Today is the day. Election day. Finally. If you have not already voted early, today is the day for you to do so. To vote. It is a rare and wonderful right that we possess as citizens of a magnificent and exceptional country. But in this election it is especially so. Certainly each individual candidate has his or her own distinctive strengths and weaknesses, his or her own policies they seek to support or oppose. And while those considerations should be given their due weight, try to put those aside for a moment and think about something much larger. No matter the personal peculiarities of the contestants, and their specific policy views, the decisions we make about those whom we choose to send to Washington will have far-reaching consequences for the greater future of this country, and for your own future as well. For this is a time to decide what kind of nation we want America to be.
The Democrats, and their leader President Obama, have made the choice a very clear one from the start. They believe that a large and expanding central government offers the best solutions to the problems we face as a nation. Obama, himself, has repeatedly said that government—and only government—can adequately address the challenges we have before us. On the other hand most Republicans—at least those who are truly conservative—see things the other way. That individuals, living and acting for themselves and interacting with one another through free exchange, are best able to make their own decisions about their own lives. Indeed, government, they argue, has proven itself capable of only getting in the way; and the larger and more intrusive government becomes, the more it gets in the way, or worse. It is an age-old struggle: the freedom of the individual against the ever-encroaching power of the government.
The “Progressive” ideology advanced by Obama, and his followers in Congress, maintains that America must always be moving forward—changing, transforming, progressing ever-closer toward becoming something, and that the power and machinery of government are to be fully utilized in that endeavor. But becoming what? Becoming what they see as their idea of the ultimate society. It is a grand vision they have. One in which the individual, and the choices allowed to the individual about his employment, his compensation, his finances, his health, where he lives, how he moves about, what he eats, what he drinks, the air he breathes, and even the very speech he utters, are all in one way or another, monitored, measured, influenced, controlled or compelled by government. It is a vision of a nation and society where everyone pulls together in a common purpose and towards a common goal, a goal that is predetermined by government, or specifically by a small elite within government.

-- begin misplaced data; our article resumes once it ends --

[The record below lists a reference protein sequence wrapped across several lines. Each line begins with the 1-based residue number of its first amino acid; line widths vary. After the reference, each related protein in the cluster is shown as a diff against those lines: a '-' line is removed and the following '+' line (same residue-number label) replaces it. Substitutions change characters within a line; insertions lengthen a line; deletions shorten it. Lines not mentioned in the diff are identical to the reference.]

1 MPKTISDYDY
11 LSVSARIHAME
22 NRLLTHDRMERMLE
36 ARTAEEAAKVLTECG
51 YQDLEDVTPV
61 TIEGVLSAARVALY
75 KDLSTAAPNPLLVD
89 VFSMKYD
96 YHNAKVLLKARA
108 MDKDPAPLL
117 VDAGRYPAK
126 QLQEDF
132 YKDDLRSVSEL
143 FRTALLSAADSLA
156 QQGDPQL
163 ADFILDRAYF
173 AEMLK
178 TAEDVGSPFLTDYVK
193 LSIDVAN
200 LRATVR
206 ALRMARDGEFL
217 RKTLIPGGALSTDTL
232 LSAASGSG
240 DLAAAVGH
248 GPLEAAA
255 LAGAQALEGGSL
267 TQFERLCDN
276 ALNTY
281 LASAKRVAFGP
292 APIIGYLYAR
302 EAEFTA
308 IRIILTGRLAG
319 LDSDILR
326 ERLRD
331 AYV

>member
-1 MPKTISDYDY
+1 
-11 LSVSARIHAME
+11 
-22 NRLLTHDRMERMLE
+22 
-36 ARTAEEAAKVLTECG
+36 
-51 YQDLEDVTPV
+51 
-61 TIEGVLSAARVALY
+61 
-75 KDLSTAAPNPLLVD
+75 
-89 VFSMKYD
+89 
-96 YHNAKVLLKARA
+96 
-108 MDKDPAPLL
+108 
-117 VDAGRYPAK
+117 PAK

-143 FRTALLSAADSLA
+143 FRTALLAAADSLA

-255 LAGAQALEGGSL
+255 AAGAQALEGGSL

And this goes to the prime difference between the ideology of Liberal-Progressivism, as embraced by the Democrats, and the conservative philosophy of Republicans and the Tea Party groups that are having such an influential role within the Republican Party and in this election. And that difference is this: Progressives start with a vision—their vision—of what society should be and they seek, through government, to compel individuals to comply with that which is needed to bring about that utopian vision. Conservatives, on the other hand, start with an understanding of individual human nature—its strengths and its weaknesses, its aspirations and its limitations—and upon that foundational understanding, they craft the rules upon which to build a successful government and society.
The Progressive belief in a common, top-driven, overriding principle of society has been tried before, in many nations and at many times throughout human history. It has come forward in many guises, under many banners, called many different names, but it is always the same and it has always failed. Indeed, it has done much worse than fail, it has destroyed; destroyed economies, destroyed societies, destroyed cultures, destroyed families and destroyed lives.
History has shown us that great civilizations will rise and they will fall. But to the extent that they have succeeded, it has always been because they have stayed true to their founding principles. If they have failed, it is because they have strayed from them. If our founding fathers were alive today, being the men they were, as champions of a limited, judicious and ethical government, knowledgeable as they were about human nature and the tragedies of human history, how do you think they would vote in this election? How would they decide the question: what kind of nation do we want to be?